One way of enjoying mystery stories is to give them a rather shallow reading, maintaining the while a state of complete belief. This enables the reader to throw in with the various characters and to join their doings without too exacting a requirement that it must all make sense.
It does not make sense, for instance, for Miss Maud Silver to be instructing Detective Inspector Frank Abbott in the most elementary reasoning, time and again. Miss Silver is a private eye, and Abbott is the pride of Scotland Yard, yet unless he asks her a series of stupid questions, in the role of straight man, and stupidly refuses to accept her point of view, even though her successes in countless previous cases are legendary, Miss Silver will not have a chance to do her book. One hint from Miss Silver ought to be enough for Abbott, but no, he must argue, or forget, or misconstrue, and behave, for all his elegant tailoring and aristocratic connections, like a clodhopping constable instead of the C.I.D.'s top hand.
For anyone but a mystery-story reader, incongruities of this sort would damage a book's credibility, but the suspension of unbelief is a faculty that must account for more human activities than most of us would care to admit. It is certainly what keeps many a fiction writer in clover. A reader can amaze himself at how scanty the fruits become when he reads intently and keeps anything like a standard of reality in his reactions. Much of the scheme in the average mystery story is achieved by techniques of repetition and delay, and little else.
Let the story begin, then, with a leisurely view of rich, capricious, disagreeable old Desmond Doakes and his household. Rich enough to make it worth while, mean enough to deserve it, Doakes makes good on the two main credentials which every character about to be murdered must present. Eight or ten relatives and servants are enough for a useful corps of suspects, and the first seventy-five pages will account for where these people are and what they are doing at the time of the crime. A certain amount of bait is planted throughout this section, but since the experienced reader knows that there is no way of distinguishing between bait and mere descriptive detail, this can all be forgotten just as quickly as the pages are turned.
Once Desmond has been duly done in, the local police sergeant appears and spends fifty pages in taking down the statement of each member of the household. If the statements seem to be running too thin, or too simple to fill that much space, the sergeant, ostensibly in the hope of tripping up or breaking down a character, will lead the character through the story once again. At this point the sergeant—and the author—decides to call in the Yard.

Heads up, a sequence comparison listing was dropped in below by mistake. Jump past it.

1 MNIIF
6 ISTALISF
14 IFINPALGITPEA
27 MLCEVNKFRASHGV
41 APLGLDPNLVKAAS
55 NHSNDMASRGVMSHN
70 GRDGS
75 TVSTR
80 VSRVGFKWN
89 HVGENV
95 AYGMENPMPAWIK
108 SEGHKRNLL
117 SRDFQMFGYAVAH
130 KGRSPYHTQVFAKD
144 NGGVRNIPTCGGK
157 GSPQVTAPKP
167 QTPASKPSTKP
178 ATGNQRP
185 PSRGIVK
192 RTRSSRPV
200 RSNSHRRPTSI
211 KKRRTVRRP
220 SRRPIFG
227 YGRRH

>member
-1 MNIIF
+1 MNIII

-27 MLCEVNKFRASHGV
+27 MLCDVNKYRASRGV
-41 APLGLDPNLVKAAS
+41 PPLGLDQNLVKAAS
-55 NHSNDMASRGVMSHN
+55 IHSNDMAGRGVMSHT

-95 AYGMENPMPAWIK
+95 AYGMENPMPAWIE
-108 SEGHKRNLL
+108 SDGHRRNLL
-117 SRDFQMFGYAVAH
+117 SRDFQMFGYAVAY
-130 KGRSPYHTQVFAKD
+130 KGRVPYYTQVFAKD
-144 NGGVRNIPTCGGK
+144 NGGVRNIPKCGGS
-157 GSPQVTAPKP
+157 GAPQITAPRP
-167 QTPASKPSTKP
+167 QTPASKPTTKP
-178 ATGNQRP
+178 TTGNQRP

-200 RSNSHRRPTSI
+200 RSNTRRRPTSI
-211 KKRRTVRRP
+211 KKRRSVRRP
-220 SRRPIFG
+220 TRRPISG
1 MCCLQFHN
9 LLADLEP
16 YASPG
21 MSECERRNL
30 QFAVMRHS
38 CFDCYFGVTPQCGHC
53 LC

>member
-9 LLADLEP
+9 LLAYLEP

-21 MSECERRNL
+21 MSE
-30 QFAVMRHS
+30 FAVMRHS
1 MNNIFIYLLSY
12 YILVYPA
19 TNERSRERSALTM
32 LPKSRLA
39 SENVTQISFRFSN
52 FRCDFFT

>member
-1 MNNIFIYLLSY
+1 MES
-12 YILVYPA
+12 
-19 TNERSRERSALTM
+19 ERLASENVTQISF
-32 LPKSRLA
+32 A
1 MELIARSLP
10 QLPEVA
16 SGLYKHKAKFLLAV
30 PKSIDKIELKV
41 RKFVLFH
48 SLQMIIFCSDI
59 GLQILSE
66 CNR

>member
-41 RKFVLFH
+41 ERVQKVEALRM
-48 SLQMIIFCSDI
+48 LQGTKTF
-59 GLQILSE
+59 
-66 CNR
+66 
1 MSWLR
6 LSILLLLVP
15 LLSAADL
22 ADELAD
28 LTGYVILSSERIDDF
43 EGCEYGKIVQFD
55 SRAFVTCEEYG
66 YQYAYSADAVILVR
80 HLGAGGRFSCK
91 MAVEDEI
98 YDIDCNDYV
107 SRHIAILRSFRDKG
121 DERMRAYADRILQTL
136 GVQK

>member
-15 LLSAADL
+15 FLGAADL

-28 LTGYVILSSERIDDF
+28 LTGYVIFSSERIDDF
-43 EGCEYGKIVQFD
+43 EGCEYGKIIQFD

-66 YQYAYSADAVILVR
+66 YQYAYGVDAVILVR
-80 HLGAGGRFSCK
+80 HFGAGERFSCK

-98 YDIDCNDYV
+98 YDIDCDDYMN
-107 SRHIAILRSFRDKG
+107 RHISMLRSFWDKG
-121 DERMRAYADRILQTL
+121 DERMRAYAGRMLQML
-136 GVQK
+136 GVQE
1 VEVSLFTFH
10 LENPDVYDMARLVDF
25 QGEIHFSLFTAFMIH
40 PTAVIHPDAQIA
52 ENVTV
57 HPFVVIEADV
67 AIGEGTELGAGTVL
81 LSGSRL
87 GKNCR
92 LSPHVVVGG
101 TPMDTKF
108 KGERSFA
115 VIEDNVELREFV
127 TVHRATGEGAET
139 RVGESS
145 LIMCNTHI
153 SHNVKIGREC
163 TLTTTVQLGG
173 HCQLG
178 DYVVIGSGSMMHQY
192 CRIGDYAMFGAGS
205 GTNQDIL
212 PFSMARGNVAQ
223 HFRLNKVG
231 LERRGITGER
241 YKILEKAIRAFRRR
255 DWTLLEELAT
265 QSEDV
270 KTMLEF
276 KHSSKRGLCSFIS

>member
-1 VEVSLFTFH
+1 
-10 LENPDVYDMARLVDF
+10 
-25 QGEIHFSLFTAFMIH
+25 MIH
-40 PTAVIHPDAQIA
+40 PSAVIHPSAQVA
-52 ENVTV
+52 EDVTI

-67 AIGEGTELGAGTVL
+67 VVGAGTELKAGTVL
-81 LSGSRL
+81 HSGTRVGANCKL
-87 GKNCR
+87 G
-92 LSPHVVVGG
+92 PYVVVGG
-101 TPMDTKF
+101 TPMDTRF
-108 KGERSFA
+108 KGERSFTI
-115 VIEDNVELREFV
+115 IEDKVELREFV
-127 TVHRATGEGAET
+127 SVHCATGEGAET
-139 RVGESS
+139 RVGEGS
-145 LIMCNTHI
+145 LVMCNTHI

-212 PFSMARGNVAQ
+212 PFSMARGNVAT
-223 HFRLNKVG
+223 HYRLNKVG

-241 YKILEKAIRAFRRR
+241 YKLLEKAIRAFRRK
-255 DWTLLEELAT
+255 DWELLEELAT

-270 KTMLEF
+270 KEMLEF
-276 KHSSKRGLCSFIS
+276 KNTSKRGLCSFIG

Far from opening a new field of activity, the Scotland Yard man puts the same material through the same old meat grinder that the sergeant has been cranking. "What's all this about, Sergeant?" he demands briskly. "Brief me on it." The sergeant tells him all about it, and so does everyone else.
Once again we read where everyone was and what they were doing. This brings us to about page 150. Enters now the gifted amateur or the private eye. "Let me brief you on what we have so far," says the Scotland Yard man.
As if these major repetitions were not enough, some authors will repeat any small development. For almost two pages in The Fingerprint, for instance, the murdered man's lawyer and Detective Inspector Abbott engage in telephone conversation. Miss Silver is in the room with Abbott. "The line was very clear and good," the author tells us. "Miss Silver was able to hear every word."
Yet at the end of the conversation Frank Abbott hangs up the phone and repeats to Miss Silver what the lawyer said. "Yes," replies Miss Silver, "I was able to hear most. of what was said."
When one considers that the main device for carrying along all the repetition is simply the withholding of a few facts that will identify the criminal, and that everything else falls quickly into place as soon as the author releases them, a real question arises as to why these stories are ever read by anyone. And after much pondering, I suggest that the answer lies in the reader's vicarious enjoyment of the food and drink consumed by the characters.
Miss Silver's adventures have little to do with food, but they do include an occasional village pub and a fair amount of tea. There is usually a breakfast or two, also, that sounds good—a sideboard well stocked with covered dishes, Georgian silver, and that sort of thing. We have all enjoyed Nero Wolfe's exquisite menus, even at the risk of envisioning ourselves as becoming equal to Wolfe in obesity. A more recent British writer, Ian Fleming, causes his secret service agent, in other respects a kind of British Mike Hammer, to take almost all his meals at real and extremely expensive restaurants in London, New York, Florida, and on the Riviera, and sometimes the hero uses up a page or more just to make his selections from a menu. Inspector Maigret seems to be spending more and more time in cafés, drinking beer or an interesting local vine and letting the case come to him, so to speak, while the sea breezes cool and protect him from the heat of the Mediterranean outside. If this is too slow for some readers, they can always sit down again with Philip Marlowe and toss off a few shots of the hard stuff from that pint bottle in his desk drawer. Marlowe wears very well over the years, doubtless because he sticks mostly to good rye or bourbon.